What’s a UTI?
A urinary tract infection, or UTI, is an infection in your urinary system, including the
- bladder — the organ that collects and stores urine
- urethra — the tube that carries urine from your bladder out of your body
There are two kinds of UTIs: cystitis and urethritis. Cystitis is an infection of the bladder. Urethritis is an infection of the urethra. If left untreated, either of these can spread and cause a kidney infection. So even though UTIs are really common, you’ve got to take them seriously.
What causes UTIs?
It’s pretty easy to get a urinary tract infection. Bacteria that live in the vagina, genital, and anal areas may enter the urethra, travel to the bladder, and cause an infection. This can happen during sexual activity when bacteria from your partner’s genitals, anus, fingers, or sex toys gets pushed into your urethra. UTIs can also be caused by chlamydia, gonorrhea, or other organisms.
Although UTIs aren’t spread from one person to another like STDs, having sex can lead to or worsen UTIs. But you don’t have to have sex to get a UTI. Anything that brings bacteria in contact with your urethra can cause a UTI.
You’re more likely to get a UTI if you
- have had one before
- have diabetes
- are obese
- use spermacides or a diaphragm
- have kidney stones or other obstructions in your urinary tract
Most people aren’t able to pinpoint the exact cause of their UTI because so many things can lead to it.
What are the symptoms of a UTI?
One of the most common symptoms of a UTI is a frequent and urgent need to pee. You might feel like you need to pee all the time, even if you just went. Other UTI symptoms include:
- pain or burning when you pee
- bad-smelling or cloudy urine
- blood or pus in your urine
- soreness, pressure, or cramps in your lower belly, back, or sides
If the infection goes to your kidneys, your UTI symptoms may also include:
- pain in your mid-back (to the right or left of the spine)
- feeling tired
If you have any of these symptoms, tell your OPAL Healthcare Provider right away. Kidney infections are serious and need to be treated immediately.
These symptoms aren’t always caused by a UTI. Other infections, such as STDs or vaginitis, may cause painful or frequent urination. Only a medical provider can tell for sure if you have a UTI.
Where can I get tested or treated for a UTI?
Here at OPAL Healthcare and Wellness!
How can I prevent UTIs?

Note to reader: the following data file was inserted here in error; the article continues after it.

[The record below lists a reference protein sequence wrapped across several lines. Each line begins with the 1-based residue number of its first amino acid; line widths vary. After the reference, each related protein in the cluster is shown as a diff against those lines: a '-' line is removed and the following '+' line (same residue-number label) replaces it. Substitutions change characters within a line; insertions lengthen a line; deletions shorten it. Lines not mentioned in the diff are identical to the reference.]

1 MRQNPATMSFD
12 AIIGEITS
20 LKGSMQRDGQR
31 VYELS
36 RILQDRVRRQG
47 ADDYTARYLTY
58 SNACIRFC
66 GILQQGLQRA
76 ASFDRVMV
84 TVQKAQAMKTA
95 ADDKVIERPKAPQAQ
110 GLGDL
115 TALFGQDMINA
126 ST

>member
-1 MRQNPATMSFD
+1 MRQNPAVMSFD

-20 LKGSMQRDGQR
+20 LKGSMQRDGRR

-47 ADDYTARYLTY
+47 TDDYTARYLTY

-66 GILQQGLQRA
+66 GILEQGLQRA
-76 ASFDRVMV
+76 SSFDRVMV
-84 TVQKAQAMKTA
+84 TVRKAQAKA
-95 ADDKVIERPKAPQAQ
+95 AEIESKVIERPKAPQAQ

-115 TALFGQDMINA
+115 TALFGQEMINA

If you've ever had a urinary tract infection, you know that once is more than enough. The good news is you may be able to prevent UTIs. Try these simple tips:
- Drink a lot of fluids (including water).
- Pee when you need to. Don't hold it.
- Pee before and after sex.
- Wash the skin around your anus and genitals with warm water and gentle soap.
- Use barriers like condoms & dental dams during sex, especially during sexual contact with your anus.
- If you’ve got a vulva, wipe from front to back after using the bathroom and keep your vulva clean and dry. You can do this by wearing underwear with a cotton crotch and not using douches, powder, or deodorant sprays in your vagina.
If you get frequent UTIs, drinking cranberry juice (unsweetened — not the sweetened juice cocktail) or taking cranberry supplement pills might help prevent them. If none of these things help, its a good idea to talk to us to see if there are any other reasons you might be getting UTIs.
How do I treat and prevent UTIs?
A simple urine test can diagnose UTIs, and they’re treated with antibiotics. The type, dose, and length of your urinary tract infection treatment depends on what’s causing the infection and your medical history.
How do I get tested for a UTI?
You have to talk with us to know for sure if you have a UTI. Testing usually begins with talking with you about your medical history and your symptoms. We will also do a simple test, called a urinalysis: all you do is pee in a cup, and we will test it for certain bacteria or other signs of infection.
Is there treatment for UTIs?
Most UTIs are easy to treat. Treatment for UTIs is generally antibiotics, which get rid of the infection. You can also take over-the-counter pain medicine if you want.
Antibiotics are usually quick and effective — most symptoms go away within a day or 2 of taking medicine. But be sure to finish all of your medicine, even if your symptoms go away. If you stop your UTI treatment early, the infection might still be there or could come back.
If your symptoms don’t go away after a few days, or for more severe infections like a kidney or prostate infection, we may recommend more tests, different medication, or refer you to a specialist.
Think you may have a UTI?
Book an appointment now